In this part there are chapters on the initial period of war, the drive to the Dvina and Dnepr, the Battle for Smolensk and the Battle for Yelnia. I found them all informative and a good read. But these chapters serve the purpose of supporting Mr. Stahel's theory and are not full accounts of the campaign.

But the bottom line is that I really found this book to be thought-provoking, and for that alone I think anyone interested in the Eastern Front, and particularly Operation Barbarossa, should give it a try. I also think Mr. Stahel has a point in saying that ideology is the main cause of the failure of Operation Barbarossa. I'm sure I'll read this book again soon.
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on 7 December 2009
David Stahel has written a most absorbing reassessment of Barbarossa, which is a must read for Eastern Front historians. Challenging orthodoxy and exposing new material, he has generated an intellectually challenging review. A tad pricey but worth every cent!
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on 29 July 2015
Extremely detailed and engaging book that assesses the fundamental causes of German defeat rather than their symptoms (ie, why they failed in 1941, rather than simply how the battles unfolded). The conclusions make a lot of sense and evidence is presented well (though Stahel could perhaps do with cross-referencing with Tooze's 'Wages of Destruction' to check German armament policy investment schedules; Tooze does a better job of illustrating why increases in equipment production were virtually impossible given the decisions taken pre-1940).

My one criticism is that for all of the evidence presented of how difficult was Barbarossa: the endless losses, difficulties, failure of supply and so forth, the Wehrmacht DID get a long way east and inflict significant damage on the Red Army. If, as at one point Stahel posits, the basic facts of the operation itself were more harmful than the Red Army and that all German operations hung by a logistical thread, how did they still manage to achieve what they did? This is answered to a degree, but it continues to gnaw a little after pages and pages of officers' notes about how everything was falling apart and another mile of advance would be impossible. If you knew nothing after September, you might conclude that the East was static thereafter, but yet there are further massive encirclement battles in the Autumn before the final advances to Moscow. Somehow, I could not reconcile this with the analysis in the book, though I agree with the argument that victory in Russia would require some form of political event and that militarily the Wehrmacht lacked the depth to inflict a decisive victory by battle alone.
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on 16 October 2011
The gradual realisation that the decisive battles of the Second World War were fought in Russia seems at last some 70 years or so later to be entering the minds of those in the West who have a passing interest in these things. The fact that WW2 has defined modern Europe and Western politics sometimes seems to have passed by those who rule Europe today. Even though we know the result of Operation Barbarossa this book is still a gripping read as the generals and Hitler dipute the facts and fanatasize about what might be, always ignoring the weakness of their own position. It sounds a bit like Europe today.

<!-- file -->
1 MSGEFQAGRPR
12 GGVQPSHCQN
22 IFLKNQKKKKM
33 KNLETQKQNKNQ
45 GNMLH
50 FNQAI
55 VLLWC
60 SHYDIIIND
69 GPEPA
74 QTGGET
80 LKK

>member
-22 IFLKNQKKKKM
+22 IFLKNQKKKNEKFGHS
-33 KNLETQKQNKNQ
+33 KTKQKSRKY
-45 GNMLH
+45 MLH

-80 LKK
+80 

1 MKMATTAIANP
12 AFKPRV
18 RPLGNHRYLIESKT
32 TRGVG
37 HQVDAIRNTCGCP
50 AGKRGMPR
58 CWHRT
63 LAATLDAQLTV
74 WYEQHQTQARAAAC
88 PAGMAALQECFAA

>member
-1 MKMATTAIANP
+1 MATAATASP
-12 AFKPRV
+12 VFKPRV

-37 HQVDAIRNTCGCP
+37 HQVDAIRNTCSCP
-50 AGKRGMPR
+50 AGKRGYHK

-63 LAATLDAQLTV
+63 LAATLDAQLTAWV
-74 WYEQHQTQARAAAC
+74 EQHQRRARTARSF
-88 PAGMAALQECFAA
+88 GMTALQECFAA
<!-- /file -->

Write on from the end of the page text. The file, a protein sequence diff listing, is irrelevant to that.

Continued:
Those in the English speaking world who are 'fans' of the German Army and it's generals will be shocked,surprised and challenged by this very comprehensive review of the greatest military operation of WW2.
David Stahel has written a very well researched and highly objective critique of what happened before, and during Operation Barbarossa on the Army Group Centre front. He sets out in meticulous detail, using a vast amount of primary evidence, the planning and execution of this operation. It is clear that the German Army and OKW had woefully underestimated the challenge in front of them and he examines under a very bright light the stragetic tensions between the armed forces and Adolf Hitler and indeed the differences between various factions in the Army itself.
Anyone who has a serious interest in this theatre of war should read this book. I have read extensivey on the subject and agree entirely with the authors conclusion which is that Germany's armed forces were destined to failure the moment the operation began. It is a long road to travel for those who see the huge encirclment battles as great victories, to realise that the very nature of those battles would lead to a strategic defeat. The author plots that road with exemplary detail and for those who are in 'the other camp' the concluding chapter of the book shows that as with Napoleon in 1812 and the Schleiffen plan in 1914, although brave men may win a battle, inadequate logistics,poor planning and hubris will never suffice to win a war.
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on 15 January 2010

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on 16 July 2014
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on 8 February 2016
An interesting and fairly persuasive alternative to the conventional (older) view of the German attack on the Soviet Union up to the Battle of Moscow,
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on 13 December 2009
Well worth , a bit pricey but still a fantastic, well written full of information and a great addition to my library